Zorapterans (Order: Zoraptera)
A photograph of an adult Zorapteran.
© Brigham Young/Virginia Polytechnic Institute and State University.
Zorapterans (sometimes called Angel insects) are the third smallest order of insects, with around 30 species (only the Mantophasmatodea and Grylloblattodea have fewer species). They are found in tropical and warm climates, especially the US, Africa and SE Asia, though few entomologists have ever seen them.
These tiny, delicate insects are normally less than 3mm in size and live in small groups under bark or in rotting wood or leaf litter. They have also been found in termite nests from time to time. Angel insects have triangular heads and biting mouthparts and look and behave like termites. They are scavengers of fungal spores and mycelium, and they sometimes eat tiny mites. They also like to spend some time grooming themselves, according to those who know about these insects.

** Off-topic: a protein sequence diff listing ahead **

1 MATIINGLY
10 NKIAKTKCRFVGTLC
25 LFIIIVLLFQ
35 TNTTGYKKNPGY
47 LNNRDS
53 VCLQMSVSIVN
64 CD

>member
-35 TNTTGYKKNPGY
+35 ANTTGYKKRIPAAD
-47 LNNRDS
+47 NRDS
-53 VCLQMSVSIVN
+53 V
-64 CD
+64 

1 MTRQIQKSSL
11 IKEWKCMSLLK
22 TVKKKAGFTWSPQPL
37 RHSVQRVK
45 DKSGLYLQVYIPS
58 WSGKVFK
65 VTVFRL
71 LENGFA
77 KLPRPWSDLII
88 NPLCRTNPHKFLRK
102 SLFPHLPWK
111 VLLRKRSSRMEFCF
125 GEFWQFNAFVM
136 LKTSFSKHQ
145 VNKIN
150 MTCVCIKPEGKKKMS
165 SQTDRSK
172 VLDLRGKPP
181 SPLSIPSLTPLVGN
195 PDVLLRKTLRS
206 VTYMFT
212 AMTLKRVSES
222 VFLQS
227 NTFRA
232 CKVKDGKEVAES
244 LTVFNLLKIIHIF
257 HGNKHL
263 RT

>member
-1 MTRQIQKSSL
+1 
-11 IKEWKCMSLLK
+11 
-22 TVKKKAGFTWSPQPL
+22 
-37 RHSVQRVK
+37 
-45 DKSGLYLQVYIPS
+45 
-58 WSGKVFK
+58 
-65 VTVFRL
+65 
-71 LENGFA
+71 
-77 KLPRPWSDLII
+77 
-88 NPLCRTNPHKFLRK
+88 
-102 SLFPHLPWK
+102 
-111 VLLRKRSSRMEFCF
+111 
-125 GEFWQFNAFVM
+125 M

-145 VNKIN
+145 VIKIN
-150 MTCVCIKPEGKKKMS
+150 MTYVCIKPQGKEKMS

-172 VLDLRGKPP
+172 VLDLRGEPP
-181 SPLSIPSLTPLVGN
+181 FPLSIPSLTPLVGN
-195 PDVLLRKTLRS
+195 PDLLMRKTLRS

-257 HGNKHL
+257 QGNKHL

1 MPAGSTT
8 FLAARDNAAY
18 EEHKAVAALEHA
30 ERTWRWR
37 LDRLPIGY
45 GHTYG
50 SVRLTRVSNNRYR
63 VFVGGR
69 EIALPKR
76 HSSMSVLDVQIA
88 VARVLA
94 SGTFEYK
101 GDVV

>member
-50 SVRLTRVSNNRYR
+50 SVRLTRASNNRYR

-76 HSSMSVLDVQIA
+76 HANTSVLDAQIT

There are two adult forms of each species. One is blind, pale and wingless. The other is darker, with compound eyes and relatively large wings for their body size which, like termites, they can shed when they want to.
In some species of angel insects males give gifts of secretions from glands in the head when looking for a mate, and the female seems to choose males on the basis of the quality of this offering. Females may mate with the same male more than once. In other species, males are known to fight for females, kicking each other with their hind legs.
Zorapterans have been suggested to be closely related to the Orthoptera (grasshoppers, crickets etc) although their correct position among other insects is not known for certain.
All known members of this little order belong in one family - the Zorotypidae. There are two genera - Formosozoros and Zorotypus.
The scientific name comes from the Greek zor meaning pure and aptera meaning wingless. The name was given to the order in 1913, before the winged forms were discovered.
Where are they found?
You might find some of these using a Tullgren funnel, although sifting out rotten bark might also be worth trying. Of course, you will need a hand-lens to see them properly.
Related links: Zorapterans (Order: Zoraptera)
A to Z of insects
- Biting lice
- Leaf insects
- Praying Mantids
- Stick insects
- Sucking lice
- Three-pronged bristletails
- True Bugs
- Non-insect hexapods
- Two-pronged bristletails
Back to Insect Orders.